Phylogenetic analysis of the nuclear DNA in tissue samples from all Felidae species revealed that their evolutionary radiation began in Asia in the Miocene around 14.45 to 8.38 million years ago . [20] [21] Analysis of mitochondrial DNA of Felidae species indicates a radiation at around 16.76 to 6.46 million years ago . [22] Both models agree in the rusty-spotted cat (P. planiceps) having been the first cat of the Prionailurus lineage that genetically diverged, followed by the flat-headed cat and then the fishing cat. [20] [22] It is estimated to have diverged together with the leopard cat (P. bengalensis) between 4.31 to 1.74 million years ago [20] and 4.25 to 0.02 million years ago . [22]

The following cladogram shows their phylogenetic relationship as derived through analysis of nuclear DNA: [20] [21]

Felidae  
  Felinae  
 Prionailurus 

Leopard cat

Fishing Cat

Flat-headed cat

Rusty-spotted cat

Otocolobus 

Pallas's cat (O. manul)

other Felinae lineages

Pantherinae

See also

Related Research Articles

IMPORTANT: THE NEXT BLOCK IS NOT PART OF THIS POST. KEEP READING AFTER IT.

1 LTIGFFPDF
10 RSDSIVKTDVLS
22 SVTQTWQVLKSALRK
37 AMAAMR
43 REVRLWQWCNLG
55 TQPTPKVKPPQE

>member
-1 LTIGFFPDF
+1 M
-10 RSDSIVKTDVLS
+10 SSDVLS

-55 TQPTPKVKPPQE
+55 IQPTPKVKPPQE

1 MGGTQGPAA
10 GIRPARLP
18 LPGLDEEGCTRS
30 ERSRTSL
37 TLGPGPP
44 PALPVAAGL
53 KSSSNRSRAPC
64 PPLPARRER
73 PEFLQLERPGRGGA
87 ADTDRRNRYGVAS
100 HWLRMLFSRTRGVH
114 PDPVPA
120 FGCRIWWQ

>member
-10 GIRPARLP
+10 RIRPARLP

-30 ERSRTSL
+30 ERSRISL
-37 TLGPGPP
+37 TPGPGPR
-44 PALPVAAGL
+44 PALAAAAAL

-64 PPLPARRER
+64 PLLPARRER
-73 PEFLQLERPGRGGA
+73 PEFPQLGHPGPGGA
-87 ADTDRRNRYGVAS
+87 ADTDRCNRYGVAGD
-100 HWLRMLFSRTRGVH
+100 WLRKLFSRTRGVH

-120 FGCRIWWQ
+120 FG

Felidae Family of mammals

Felidae is a family of mammals in the order Carnivora, colloquially referred to as cats, and constitutes a clade. A member of this family is also called a felid. The term "cat" refers both to felids in general and specifically to the domestic cat.

Clouded leopard species of mammal found from the Himalayan foothills through mainland Southeast Asia into China

The clouded leopard is a medium-sized wild cat occurring from the Himalayan foothills through mainland Southeast Asia into southern China. Since 2008, it is listed as Vulnerable on the IUCN Red List. Its total population is suspected to be fewer than 10,000 mature individuals, with a decreasing population trend, and no single population numbering more than 1,000 adults.